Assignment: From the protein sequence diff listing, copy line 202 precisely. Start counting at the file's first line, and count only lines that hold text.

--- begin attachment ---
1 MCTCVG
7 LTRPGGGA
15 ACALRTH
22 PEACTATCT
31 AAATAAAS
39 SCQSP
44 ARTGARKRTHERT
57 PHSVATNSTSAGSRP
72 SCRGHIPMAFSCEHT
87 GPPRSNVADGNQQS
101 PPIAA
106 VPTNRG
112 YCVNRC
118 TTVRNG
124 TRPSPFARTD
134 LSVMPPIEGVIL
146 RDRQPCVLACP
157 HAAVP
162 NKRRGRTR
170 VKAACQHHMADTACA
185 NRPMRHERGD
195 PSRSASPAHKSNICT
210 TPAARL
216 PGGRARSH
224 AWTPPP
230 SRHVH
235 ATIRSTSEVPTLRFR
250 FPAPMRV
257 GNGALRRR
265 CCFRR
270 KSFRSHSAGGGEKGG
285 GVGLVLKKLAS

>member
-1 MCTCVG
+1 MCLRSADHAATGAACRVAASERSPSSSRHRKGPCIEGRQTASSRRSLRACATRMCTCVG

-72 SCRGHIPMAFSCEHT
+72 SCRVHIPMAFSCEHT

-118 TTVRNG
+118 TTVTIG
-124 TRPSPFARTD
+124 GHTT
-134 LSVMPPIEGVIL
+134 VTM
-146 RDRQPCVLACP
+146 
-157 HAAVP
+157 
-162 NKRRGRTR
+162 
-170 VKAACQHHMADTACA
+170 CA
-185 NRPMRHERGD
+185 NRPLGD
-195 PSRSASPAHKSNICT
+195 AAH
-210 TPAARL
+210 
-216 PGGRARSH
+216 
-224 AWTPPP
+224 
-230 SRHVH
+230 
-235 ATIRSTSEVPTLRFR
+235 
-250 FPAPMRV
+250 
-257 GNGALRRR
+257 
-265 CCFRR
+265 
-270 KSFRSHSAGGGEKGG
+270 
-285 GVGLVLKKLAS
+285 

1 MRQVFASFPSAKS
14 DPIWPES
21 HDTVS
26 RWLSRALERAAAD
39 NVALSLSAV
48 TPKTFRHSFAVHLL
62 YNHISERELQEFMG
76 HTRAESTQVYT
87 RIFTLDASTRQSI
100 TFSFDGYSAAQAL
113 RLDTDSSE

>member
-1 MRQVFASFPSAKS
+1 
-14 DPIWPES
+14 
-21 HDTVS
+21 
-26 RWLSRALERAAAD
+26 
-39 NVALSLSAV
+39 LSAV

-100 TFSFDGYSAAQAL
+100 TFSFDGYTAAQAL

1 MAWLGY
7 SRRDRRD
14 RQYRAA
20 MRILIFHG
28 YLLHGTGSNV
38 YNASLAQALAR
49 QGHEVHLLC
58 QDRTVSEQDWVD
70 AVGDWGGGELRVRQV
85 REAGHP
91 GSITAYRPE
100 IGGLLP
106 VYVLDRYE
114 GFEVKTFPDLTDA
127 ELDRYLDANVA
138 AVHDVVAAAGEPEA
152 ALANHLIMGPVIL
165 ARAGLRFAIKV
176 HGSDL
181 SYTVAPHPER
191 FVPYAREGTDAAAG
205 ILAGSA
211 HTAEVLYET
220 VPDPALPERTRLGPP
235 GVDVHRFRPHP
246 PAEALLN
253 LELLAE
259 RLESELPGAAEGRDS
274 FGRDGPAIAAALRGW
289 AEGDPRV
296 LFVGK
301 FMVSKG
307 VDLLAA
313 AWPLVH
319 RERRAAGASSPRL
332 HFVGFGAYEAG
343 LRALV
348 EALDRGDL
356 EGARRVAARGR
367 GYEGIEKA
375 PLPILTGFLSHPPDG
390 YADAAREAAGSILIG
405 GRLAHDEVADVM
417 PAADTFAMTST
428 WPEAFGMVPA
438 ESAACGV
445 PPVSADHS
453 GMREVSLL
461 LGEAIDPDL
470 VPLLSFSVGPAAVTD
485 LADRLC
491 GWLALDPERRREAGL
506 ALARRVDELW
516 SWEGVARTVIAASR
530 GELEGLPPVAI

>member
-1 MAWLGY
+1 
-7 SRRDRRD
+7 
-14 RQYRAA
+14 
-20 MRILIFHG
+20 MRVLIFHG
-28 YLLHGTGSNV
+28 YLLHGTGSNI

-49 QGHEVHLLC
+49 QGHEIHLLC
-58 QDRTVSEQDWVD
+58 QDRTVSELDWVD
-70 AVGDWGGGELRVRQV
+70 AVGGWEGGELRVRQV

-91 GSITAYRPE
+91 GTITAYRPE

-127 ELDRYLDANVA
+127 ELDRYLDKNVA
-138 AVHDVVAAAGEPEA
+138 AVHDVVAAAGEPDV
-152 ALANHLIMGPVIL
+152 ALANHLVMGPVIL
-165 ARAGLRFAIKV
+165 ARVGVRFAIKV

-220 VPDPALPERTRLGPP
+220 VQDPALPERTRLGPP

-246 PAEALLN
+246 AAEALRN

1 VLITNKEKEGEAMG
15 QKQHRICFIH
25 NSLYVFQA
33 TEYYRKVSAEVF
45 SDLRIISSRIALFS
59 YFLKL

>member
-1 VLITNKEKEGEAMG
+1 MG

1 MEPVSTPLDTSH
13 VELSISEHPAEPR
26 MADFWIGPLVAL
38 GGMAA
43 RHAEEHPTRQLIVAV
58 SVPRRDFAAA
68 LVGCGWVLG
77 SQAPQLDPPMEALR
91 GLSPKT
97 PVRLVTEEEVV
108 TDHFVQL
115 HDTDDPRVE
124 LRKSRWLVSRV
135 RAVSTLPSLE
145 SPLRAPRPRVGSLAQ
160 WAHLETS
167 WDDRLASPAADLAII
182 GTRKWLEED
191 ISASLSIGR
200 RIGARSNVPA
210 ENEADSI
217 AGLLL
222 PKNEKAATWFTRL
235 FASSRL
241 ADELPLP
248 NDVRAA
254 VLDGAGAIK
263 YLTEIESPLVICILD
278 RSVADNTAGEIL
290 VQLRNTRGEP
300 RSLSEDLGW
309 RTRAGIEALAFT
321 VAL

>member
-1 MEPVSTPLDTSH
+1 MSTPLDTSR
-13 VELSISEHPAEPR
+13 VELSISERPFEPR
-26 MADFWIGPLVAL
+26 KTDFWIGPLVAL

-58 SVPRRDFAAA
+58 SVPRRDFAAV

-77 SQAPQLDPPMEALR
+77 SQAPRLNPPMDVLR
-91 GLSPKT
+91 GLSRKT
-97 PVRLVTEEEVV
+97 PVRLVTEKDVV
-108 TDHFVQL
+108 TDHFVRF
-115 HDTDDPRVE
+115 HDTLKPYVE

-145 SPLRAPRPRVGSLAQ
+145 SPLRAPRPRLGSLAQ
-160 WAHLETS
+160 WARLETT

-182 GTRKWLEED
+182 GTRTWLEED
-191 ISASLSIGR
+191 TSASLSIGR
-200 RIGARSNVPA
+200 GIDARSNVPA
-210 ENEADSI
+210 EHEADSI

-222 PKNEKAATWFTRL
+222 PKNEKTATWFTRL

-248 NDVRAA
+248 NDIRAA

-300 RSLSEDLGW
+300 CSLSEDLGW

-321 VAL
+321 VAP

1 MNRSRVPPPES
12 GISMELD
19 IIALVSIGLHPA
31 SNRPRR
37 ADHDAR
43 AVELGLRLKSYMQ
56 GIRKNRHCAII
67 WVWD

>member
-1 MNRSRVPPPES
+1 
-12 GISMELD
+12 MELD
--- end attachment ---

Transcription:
77 SQAPQLDPPMEALR